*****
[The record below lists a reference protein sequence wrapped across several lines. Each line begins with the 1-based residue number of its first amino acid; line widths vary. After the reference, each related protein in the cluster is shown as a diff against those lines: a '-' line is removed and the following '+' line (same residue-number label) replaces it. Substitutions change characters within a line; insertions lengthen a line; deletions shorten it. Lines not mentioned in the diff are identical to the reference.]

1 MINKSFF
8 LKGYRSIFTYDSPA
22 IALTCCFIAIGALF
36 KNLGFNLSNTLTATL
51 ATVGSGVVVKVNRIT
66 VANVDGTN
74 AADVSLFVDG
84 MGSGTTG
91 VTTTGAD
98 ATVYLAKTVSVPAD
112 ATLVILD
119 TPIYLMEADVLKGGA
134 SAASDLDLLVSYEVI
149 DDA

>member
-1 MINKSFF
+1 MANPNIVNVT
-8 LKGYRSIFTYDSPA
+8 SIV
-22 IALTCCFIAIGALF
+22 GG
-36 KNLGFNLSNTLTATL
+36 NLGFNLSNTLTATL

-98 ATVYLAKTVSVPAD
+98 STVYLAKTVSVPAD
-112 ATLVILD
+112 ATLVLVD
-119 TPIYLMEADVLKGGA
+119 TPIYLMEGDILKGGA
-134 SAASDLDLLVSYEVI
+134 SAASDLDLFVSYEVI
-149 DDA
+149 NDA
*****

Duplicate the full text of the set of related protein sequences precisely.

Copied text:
[The record below lists a reference protein sequence wrapped across several lines. Each line begins with the 1-based residue number of its first amino acid; line widths vary. After the reference, each related protein in the cluster is shown as a diff against those lines: a '-' line is removed and the following '+' line (same residue-number label) replaces it. Substitutions change characters within a line; insertions lengthen a line; deletions shorten it. Lines not mentioned in the diff are identical to the reference.]

1 MINKSFF
8 LKGYRSIFTYDSPA
22 IALTCCFIAIGALF
36 KNLGFNLSNTLTATL
51 ATVGSGVVVKVNRIT
66 VANVDGTN
74 AADVSLFVDG
84 MGSGTTG
91 VTTTGAD
98 ATVYLAKTVSVPAD
112 ATLVILD
119 TPIYLMEADVLKGGA
134 SAASDLDLLVSYEVI
149 DDA

>member
-1 MINKSFF
+1 MANPNIVNVT
-8 LKGYRSIFTYDSPA
+8 SIV
-22 IALTCCFIAIGALF
+22 GG
-36 KNLGFNLSNTLTATL
+36 NLGFNLSNTLTATL

-98 ATVYLAKTVSVPAD
+98 STVYLAKTVSVPAD
-112 ATLVILD
+112 ATLVLVD
-119 TPIYLMEADVLKGGA
+119 TPIYLMEGDILKGGA
-134 SAASDLDLLVSYEVI
+134 SAASDLDLFVSYEVI
-149 DDA
+149 NDA